BY ANDREW BOVELL
FEB 5 – FEB 27, 2021.
Review by : “Reviews by Judith”
For most audiences going to the theatre means being told a story. Not only is Andrew Bovell’s Things I Know to Be True a moving, detailed and hopeful story but Castle Hill Players’ production of this beautiful play brings a lovingly crafted and meticulously constructed work to their stage. It’s rare for me to love a theatre experience where people around me whisper, however for this production that engagement with the story and characters in other audience members just gave me a beaming smile. Other people in the dark bursting to say how much they loved what they were experiencing.
I know the story, you see. It’s a play I am very familiar with and that’s why part of the joy is knowing that others are also falling in love with, and worrying for, the Price family. Dad Bob (Stephen Snars) Mum Fran (Annette van Roden) have four adult children. The youngest is Rosie (Kate Jirelle) and it is she who we meet first. A way away from Halett Cove just south Adelaide, her European trip of discovery is not as she hoped and she’s missing the coast and her family as she speaks to us directly. We will also hear solo from Pippa (Vivienne Rodda) who works in education policy, Ben a businessman (Ben Freeman) and Mark (Adam Garden) who seems rather lost. It’s Mark and Rosie who are closest among the siblings.
Director Carol Wimmer has carefully created the emotional topography of this play, knowing with absolute clarity that the success of Things I Know to Be True relies on the audience’s appreciation and involvement with the children – audiences understand the many shades of Fran and Bob through their kids’ monologues. Each of the parents is something different to each sibling. Snars is expert at allowing Bob to listen more than act and he has an excellent command of the inappropriate things Bob does, the audience isn’t offended or angry with him. Just as forbearing as any long-time spouse, really. Van Roden foregrounds Fran’s tough nut side, hands in pockets and irritation perceptible but entirely a formidable team with Bob when required. The softer elements of Fran are the audiences’ to find in the superb script and assured direction from Wimmer who successfully puts on the stage both the family chaos and also the wee moments of sharing.
In that first important monologue Jirelle captures a watcher’s heart with the vicarious charm of love remembered. Jirelle is warm and funny and complicated, as is Garden’s Mark. He’s not as open with us until he chooses but Garden, like Snars, never disappears or behaves unnaturally quiet. His watchfulness is alert and loving in a moving performance. Definitely not a retiring child, Rodda gives us a Pippa who has to fight for her place in this suburban backyard. This is a performance which captures a yearning that is so clear and understandable to the audience. Cleverly Rodda never tells us her great secret we learn vicariously. Ben however is strung sky high and ready to explode with what’s going on for him. Freeman does containment so well, his work when that fails for Ben, is equally emotionally satisfying.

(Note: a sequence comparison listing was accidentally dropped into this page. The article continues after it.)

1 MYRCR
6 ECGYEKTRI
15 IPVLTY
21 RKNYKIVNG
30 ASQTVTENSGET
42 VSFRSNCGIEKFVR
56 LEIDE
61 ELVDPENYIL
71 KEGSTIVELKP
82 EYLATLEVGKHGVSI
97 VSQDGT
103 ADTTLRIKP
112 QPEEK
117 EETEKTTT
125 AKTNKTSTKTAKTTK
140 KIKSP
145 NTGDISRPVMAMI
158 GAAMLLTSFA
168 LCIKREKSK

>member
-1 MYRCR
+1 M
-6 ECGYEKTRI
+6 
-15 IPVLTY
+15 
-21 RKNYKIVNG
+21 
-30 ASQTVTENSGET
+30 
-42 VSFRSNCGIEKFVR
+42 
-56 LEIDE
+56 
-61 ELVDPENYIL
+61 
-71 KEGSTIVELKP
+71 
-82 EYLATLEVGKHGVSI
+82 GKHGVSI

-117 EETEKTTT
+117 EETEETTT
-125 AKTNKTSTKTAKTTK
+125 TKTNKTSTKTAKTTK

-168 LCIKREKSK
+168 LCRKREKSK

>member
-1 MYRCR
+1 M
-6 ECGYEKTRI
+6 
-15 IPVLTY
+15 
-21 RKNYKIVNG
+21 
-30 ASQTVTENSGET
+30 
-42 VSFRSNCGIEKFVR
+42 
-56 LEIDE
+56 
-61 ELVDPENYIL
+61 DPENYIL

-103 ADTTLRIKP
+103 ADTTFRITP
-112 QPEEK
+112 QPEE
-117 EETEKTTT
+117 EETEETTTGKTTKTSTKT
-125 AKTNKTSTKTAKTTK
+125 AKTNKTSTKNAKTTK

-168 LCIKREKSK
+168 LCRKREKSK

This fabulous set is completely recognisable and, vital to the themes, relatable. ‘The backyard is the world’ so it has to be. And it’s also very, very sturdy and settled. As the Prices are … they all come home and Bob has big dreams for the grandkids! The audio is chosen with care as an occasional car passes by in one of the upstage speakers or distant birds come close and wheel away. The evocative original music matches mood to text with precision. Wimmer knows when not to touch on the comic, and in a splendid example, wisely trusts Rodda enough to stand her still, allowing the light piano music to respond and presage her heartbeat. Both the design and the original music just lovely. Joshua McNulty (composer) and Bernard Teuben (Sound Design). Same with the lighting which incrementally draws a watcher into and out of the solo speeches with colour, intensity and movement. There is some excellent cueing from the operators too.
All in all Things I Know to Be True is a show perfectly pitched to give each audience member a theatre experience which combines the play’s familiar territory with a story of unguessed surprises. If you know the play or are, like me, an inveterate interval eavesdropper, the sharing of our love of the Price family may be the best bit.